LOA: 25 feet, 11 inches LWL: 20 feet, 3 inches BEAM: 7 feet, 8 inches DISPLACEMENT: 3,850 pounds BALLAST: 1,534 pounds DRAFT: 5 feet SAIL AREA: 308 square feet (100 percent fore triangle), 163 square feet (genoa) CLASS ASSOCIATION: thunderbirdsailing.org
“More than just a sailboat … a way of life.” That’s the motto of the International Thunderbird Class Association. In June, the 26-foot Thunderbird celebrates its 60th birthday, and if the 1,200 or so owners have any say in the matter, the class could prosper for another 60.
You won’t offend any Thunderbirders by asking why. By 21st century standards of aesthetics and naval architecture, the Thunderbird is pure funk. She may be the most unlikely candidate for classic-yacht stardom. Her deckhouse — formed of flat sides, a split windshield and simple, rectangular side windows — could have been pirated from a 1950s Huckins or Chris-Craft sedan. Her topsides are nearly perpendicular and intersect the V-shaped bottom in a hard chine. This chine ascends toward the stem head, accentuating the T-bird’s spoon bow. In drawings, her sheer seems straight, but on the water, it appears to frown slightly. Her reverse transom caps a handsome counterstern.
Even devoted owners admit to the boat’s “unusual” appearance, but they accept that the looks they don’t love are responsible for the design’s most endearing characteristics: speed, handling, simplicity and modest construction cost.
In 1958, Tom Sias, an enthusiastic sailor from Tacoma, Washington, employed by the Douglas Fir Plywood Association, urged the group to stage a competition for designers to draw a wholesome boat that could be built at home. He reckoned the contest would be a good way to promote Douglas fir marine plywood.
According to the T-bird class association, the brief called for a “racing and cruising boat … to sleep four … be capable of being built by reasonably skilled amateurs … be powered by an outboard auxiliary … and outperform other sailboats.” Sias sent this brief to a handful of naval architects around the country, but only one, Ben Seaborn, accepted the challenge.
A native of the Pacific Northwest and son of a shipwright and boatyard foreman, Seaborn designed his first yacht, the 54-foot Circe, when he was 18. She won the 1934 Swiftsure Race and put Seaborn on the nautical watch list.
Steve Bunnell, in an article titled “The Thunderbird” for WoodenBoat magazine issue 149, quotes Seaborn defending his design choices: “In view of our experience with this boat, I feel that the poor performance of most hard-chine boats in the past must be due to factors other than this specific characteristic. I’m now fully convinced that she has proven the hard-chine hull to be at least as good, and possibly superior, to the round-bottom hull in competition. As the boat heels down on her sailing lines, more wetted surface emerges from the water than topsides descend into the water. At the same time, the long, gently curving, otherwise flat planes of the topsides produce a greater area of lateral resistance. By accounting for this in the design, it is possible to reduce the wetted surface in the keel by an estimated 15 percent.”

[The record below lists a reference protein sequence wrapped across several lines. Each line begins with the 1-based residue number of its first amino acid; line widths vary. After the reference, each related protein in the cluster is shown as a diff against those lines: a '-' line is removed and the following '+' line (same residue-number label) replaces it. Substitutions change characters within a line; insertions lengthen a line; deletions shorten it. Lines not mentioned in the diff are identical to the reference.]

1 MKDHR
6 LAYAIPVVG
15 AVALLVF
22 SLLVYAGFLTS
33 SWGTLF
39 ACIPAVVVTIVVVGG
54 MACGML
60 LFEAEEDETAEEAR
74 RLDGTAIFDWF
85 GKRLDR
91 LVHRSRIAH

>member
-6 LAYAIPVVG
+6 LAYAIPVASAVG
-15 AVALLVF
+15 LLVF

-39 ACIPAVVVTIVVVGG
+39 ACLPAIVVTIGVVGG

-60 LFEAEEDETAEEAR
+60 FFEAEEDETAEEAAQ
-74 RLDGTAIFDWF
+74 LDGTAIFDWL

A surprisingly small number of the boats were professionally built of plywood; 14 examples are by Ed Hoppen’s Eddon Boat Company in Gig Harbor, Washington. The design transitioned to fiberglass when John Booth of Victoria, British Columbia, built the first glass Thunderbird in 1971. Two other builders, Tom Lane of Tacoma and Harry “Tanker” Jones of Whitby, Ontario, also built fiberglass T-birds in the 1970s.
Despite this trend, we may safely assume that amateurs built most Thunderbirds of plywood. And although the class races as a one design, the rules don’t apply to the interior or to boats that don’t race.
From the association’s official history: “Tom Wile (No. 10 Vivachee, undergoing restoration) initiated development of the one-design principles that are the foundation of the class. Wile had researched other one-design sailboat classes and had picked those rules and regulations he thought might be of value to the Thunderbird Class. With the looming possibility of boats being built in different ways, Wile saw the potential for differences in the boats that might affect sailing performance. Wile reasoned that, ‘It seemed time to form a fleet to protect against this … a fleet that would give us a chance to show if you were a good sailor, not that you had a big pocketbook.’ ”
The association’s “Black Book” defines the type and size of the rig and the primary dimensions and displacement. It also lists all of the modifications made over the years to keep the design up to date and competitive in handicap racing. About 25,000 sets of plans have been sold — in the beginning at $2 a set, now at $60. The International Thunderbird Class Association owns the design. Hull No. 1 resides at the Harbor History Museum in Gig Harbor (harborhistorymuseum.org). The Thunderbird logo, designed by Walt Hanson of Tacoma, celebrates the Pacific Northwest origin of the boat.
Ease of construction, a reasonable price, vice-free performance and a loveable funkiness promise to keep the Thunderbird’s flame burning for a very long time.
This article originally appeared in the June 2018 issue.